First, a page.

From the news: Caucus Math 101: Bring a Calculator (In Iowa, Exercising One’s Right to Vote May Well Involve Some Head-Scratching), Washington Post, 17 Dec 2007, Libby Copeland.
The word caucus is everywhere in the news. Those of us who don’t live in Iowa have a vague notion that it involves Iowans trudging through deep snow on January 3, past the glare of television lights and shivering reporters, to register their preferences for President of the United States.
But where does the word come from? It seems to have a vague Latin or Greek sound to it, like so many English words. The truth is, no one really knows its origins.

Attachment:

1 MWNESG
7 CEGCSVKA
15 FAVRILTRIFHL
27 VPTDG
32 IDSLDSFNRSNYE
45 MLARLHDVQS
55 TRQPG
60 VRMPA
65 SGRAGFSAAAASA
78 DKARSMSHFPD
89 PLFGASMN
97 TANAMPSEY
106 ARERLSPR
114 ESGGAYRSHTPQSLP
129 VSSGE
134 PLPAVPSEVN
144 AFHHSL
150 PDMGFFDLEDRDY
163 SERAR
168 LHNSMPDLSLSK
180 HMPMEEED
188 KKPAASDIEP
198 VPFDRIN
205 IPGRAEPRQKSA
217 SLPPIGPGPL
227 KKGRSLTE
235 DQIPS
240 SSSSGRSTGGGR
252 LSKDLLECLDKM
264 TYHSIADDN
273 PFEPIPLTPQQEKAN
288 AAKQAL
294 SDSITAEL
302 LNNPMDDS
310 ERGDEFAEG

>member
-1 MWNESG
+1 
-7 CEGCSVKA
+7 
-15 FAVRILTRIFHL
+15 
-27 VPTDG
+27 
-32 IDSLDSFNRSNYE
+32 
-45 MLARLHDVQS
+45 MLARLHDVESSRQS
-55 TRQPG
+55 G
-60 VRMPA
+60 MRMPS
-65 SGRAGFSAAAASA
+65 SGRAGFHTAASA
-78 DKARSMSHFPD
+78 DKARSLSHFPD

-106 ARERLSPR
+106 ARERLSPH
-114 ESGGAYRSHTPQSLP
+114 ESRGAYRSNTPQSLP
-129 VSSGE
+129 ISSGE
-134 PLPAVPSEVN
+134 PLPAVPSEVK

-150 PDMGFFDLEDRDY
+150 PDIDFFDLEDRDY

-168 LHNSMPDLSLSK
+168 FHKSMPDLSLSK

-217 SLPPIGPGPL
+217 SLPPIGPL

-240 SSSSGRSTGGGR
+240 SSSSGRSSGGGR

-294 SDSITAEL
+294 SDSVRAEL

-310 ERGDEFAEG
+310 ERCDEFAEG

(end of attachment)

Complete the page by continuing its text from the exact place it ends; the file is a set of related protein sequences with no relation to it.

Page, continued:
Caucus first came into use in New England in the early 1700’s. According to the OED, its earliest written use has been found in an entry in the diary of John Adams from February of 1763, “This day learned that the caucus club meets, at certain times, in the garret of Tom Dawes.”
The most interesting theory is that the word was borrowed from the vocabulary of the Algonquian Indians, whose word “caucauasu” means to talk to or give counsel to. That word appears in the writings of Captain John Smith, the leader of the Jamestown, Virginia colony whose life was spared by the Algonquian princess, Pocahontas.
If caucus was borrowed from Native Americans, it would explain why its first uses were in the northeast United States rather than in Europe.
Some have also said that the word would have appealed to the colonists because of its suggestion of a grass-roots, town hall form of democracy, something many were looking for as antidote to the heavy-handed rule of European aristocracy.
Caucus retains that core idea today.